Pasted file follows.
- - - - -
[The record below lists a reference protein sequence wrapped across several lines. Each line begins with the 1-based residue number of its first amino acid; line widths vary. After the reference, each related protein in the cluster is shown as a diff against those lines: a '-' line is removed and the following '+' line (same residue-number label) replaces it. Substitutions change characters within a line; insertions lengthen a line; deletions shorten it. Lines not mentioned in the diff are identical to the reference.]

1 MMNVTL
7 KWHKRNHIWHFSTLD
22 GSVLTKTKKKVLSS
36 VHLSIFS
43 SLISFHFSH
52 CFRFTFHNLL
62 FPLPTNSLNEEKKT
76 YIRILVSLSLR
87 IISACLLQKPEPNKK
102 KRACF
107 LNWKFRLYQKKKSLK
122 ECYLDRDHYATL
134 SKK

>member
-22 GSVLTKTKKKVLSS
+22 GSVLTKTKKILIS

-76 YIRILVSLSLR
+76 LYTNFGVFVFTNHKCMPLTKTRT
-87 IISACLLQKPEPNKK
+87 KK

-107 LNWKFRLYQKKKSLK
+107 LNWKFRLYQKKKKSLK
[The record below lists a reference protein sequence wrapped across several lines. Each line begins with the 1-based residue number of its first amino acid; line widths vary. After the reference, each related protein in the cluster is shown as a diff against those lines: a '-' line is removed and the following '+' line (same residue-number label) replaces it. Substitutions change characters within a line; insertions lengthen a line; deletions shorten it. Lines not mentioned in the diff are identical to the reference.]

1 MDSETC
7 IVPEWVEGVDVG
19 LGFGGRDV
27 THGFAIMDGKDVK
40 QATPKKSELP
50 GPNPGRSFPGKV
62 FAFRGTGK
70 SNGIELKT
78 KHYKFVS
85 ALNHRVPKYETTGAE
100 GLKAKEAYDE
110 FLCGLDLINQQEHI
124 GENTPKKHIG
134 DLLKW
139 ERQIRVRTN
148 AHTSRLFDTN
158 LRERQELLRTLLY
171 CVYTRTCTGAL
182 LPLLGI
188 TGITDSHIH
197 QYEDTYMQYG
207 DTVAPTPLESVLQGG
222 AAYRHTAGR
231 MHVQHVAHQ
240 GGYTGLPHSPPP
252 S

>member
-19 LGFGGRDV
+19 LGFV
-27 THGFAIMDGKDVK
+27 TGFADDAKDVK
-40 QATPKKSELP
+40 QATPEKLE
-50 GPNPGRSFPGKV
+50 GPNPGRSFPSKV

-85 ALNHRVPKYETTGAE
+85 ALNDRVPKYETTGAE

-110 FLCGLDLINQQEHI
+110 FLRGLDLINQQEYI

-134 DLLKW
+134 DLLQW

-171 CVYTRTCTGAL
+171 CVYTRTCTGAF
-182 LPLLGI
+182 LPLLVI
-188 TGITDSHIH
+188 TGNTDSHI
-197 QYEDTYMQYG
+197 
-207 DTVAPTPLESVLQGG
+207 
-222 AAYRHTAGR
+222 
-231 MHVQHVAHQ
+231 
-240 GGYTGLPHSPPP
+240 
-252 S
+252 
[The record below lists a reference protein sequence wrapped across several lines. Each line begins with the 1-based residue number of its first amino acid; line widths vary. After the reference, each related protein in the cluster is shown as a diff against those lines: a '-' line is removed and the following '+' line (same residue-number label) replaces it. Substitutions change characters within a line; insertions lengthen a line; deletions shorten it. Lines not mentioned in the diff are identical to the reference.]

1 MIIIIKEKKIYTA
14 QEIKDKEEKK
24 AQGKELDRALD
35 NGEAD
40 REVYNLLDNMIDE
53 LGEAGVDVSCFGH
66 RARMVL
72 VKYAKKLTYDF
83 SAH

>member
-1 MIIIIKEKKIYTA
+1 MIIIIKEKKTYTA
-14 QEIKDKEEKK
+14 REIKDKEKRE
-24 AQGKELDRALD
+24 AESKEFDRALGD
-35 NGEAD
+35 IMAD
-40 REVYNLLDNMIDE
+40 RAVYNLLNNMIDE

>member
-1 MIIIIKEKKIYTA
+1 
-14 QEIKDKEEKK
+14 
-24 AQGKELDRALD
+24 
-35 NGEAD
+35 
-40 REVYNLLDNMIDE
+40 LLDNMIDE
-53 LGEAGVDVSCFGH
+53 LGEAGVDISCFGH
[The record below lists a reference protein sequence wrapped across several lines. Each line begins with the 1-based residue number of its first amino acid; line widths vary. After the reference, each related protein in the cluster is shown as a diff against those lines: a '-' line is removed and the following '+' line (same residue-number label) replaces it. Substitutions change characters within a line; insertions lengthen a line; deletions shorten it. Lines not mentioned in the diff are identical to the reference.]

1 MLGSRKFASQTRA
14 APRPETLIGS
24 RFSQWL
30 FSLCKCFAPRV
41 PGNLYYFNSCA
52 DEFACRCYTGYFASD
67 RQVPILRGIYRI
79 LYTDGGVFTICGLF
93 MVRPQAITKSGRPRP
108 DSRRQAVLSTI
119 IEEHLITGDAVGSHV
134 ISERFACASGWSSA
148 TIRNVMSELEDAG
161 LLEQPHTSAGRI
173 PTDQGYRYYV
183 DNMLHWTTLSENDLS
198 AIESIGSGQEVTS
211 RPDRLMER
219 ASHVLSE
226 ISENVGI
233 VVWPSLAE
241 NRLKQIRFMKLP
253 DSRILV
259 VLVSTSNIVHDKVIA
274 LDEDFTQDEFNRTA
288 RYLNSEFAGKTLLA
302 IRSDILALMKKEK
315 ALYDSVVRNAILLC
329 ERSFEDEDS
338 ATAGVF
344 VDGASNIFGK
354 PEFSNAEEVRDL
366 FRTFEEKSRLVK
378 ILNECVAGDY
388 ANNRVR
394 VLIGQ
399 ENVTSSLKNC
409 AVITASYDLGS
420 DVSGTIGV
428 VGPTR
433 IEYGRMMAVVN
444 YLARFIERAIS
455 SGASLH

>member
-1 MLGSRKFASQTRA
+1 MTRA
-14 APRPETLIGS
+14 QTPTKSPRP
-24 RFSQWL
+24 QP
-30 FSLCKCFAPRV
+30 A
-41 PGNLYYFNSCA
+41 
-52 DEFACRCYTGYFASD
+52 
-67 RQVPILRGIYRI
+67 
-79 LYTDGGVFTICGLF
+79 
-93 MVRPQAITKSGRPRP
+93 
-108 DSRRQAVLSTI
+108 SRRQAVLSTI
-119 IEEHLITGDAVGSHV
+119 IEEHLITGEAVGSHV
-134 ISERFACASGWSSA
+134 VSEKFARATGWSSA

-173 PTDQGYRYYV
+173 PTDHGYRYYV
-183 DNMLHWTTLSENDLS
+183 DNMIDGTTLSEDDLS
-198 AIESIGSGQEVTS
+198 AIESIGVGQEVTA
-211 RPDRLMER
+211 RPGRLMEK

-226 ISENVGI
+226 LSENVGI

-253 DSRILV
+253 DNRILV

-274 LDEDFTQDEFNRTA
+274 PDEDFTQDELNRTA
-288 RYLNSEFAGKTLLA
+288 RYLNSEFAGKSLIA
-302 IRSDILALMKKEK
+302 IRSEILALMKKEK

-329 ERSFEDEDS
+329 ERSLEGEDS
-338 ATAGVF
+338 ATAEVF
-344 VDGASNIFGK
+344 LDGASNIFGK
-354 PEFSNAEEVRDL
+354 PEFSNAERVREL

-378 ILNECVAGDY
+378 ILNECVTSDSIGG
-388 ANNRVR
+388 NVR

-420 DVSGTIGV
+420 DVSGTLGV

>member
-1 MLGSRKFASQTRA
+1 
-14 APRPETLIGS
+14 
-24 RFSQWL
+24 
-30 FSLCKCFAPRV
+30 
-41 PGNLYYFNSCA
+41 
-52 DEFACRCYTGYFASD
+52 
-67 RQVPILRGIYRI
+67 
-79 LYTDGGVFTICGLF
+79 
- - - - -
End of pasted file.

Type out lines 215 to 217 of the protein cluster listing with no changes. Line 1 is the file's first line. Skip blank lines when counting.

-388 ANNRVR
+388 NVR

-420 DVSGTIGV